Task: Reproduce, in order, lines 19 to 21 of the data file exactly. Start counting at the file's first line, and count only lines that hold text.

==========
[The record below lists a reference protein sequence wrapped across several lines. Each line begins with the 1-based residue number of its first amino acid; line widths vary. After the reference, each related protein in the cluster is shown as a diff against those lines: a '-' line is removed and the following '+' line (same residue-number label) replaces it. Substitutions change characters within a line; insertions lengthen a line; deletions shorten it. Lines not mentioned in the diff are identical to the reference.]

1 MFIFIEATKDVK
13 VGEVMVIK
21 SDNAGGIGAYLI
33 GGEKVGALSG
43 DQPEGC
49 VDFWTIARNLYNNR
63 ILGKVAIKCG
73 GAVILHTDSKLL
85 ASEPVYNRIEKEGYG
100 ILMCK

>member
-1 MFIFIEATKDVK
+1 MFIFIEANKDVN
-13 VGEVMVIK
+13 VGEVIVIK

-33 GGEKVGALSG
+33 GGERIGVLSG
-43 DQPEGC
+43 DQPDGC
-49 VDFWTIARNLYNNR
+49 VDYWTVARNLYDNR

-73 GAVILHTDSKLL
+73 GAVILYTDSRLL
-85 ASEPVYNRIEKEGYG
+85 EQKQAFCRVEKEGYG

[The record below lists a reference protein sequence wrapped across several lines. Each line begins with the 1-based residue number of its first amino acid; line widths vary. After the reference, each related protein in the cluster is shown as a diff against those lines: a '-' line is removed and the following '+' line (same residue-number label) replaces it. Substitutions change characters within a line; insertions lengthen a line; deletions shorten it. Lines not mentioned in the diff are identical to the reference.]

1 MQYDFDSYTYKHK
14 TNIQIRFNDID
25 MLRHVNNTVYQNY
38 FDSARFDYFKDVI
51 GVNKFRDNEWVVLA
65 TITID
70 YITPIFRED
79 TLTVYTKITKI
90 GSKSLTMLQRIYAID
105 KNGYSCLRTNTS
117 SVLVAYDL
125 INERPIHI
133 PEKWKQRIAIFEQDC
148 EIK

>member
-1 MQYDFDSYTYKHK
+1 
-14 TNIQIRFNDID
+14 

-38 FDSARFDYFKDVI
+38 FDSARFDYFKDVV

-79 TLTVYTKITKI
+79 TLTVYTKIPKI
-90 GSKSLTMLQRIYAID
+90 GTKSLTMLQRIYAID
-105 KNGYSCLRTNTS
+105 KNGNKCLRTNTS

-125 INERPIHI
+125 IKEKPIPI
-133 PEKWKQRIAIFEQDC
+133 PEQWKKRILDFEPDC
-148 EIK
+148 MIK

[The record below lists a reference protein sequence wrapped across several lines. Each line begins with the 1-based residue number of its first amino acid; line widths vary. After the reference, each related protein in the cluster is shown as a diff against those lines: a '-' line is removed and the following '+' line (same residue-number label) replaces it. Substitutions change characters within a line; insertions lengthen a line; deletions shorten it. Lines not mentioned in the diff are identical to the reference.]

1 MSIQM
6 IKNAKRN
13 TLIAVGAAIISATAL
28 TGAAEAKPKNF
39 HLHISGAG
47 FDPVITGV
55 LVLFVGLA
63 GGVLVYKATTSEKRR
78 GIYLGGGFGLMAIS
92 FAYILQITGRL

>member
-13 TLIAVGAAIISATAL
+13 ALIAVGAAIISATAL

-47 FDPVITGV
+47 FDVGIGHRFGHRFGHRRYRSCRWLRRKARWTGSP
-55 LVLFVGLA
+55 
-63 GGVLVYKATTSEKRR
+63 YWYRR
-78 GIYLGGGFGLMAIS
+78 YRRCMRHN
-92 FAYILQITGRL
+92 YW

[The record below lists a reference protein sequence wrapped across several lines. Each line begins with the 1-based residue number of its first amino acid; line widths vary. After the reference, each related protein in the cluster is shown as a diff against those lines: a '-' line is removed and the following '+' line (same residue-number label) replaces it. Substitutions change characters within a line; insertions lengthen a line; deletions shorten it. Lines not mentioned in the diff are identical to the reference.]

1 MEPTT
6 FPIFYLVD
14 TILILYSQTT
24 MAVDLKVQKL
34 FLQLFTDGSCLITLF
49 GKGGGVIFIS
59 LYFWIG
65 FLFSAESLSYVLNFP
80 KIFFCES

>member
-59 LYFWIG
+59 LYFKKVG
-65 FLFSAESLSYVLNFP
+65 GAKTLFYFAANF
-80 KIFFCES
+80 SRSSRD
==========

-43 DQPEGC
+43 DQPDGC
-49 VDFWTIARNLYNNR